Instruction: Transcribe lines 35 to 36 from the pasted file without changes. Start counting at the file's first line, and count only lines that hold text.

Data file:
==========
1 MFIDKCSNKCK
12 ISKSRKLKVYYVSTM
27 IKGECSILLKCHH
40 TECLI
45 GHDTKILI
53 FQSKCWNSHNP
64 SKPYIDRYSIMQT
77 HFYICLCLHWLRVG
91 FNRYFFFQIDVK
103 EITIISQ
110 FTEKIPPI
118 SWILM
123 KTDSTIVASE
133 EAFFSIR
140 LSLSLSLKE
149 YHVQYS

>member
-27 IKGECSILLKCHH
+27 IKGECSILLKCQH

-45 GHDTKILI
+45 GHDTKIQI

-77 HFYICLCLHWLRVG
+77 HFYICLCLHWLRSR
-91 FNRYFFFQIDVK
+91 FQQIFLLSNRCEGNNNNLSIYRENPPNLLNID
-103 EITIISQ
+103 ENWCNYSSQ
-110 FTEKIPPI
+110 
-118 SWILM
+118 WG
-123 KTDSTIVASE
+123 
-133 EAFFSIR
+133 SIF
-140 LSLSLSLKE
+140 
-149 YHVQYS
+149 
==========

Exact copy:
+133 SIF
-140 LSLSLSLKE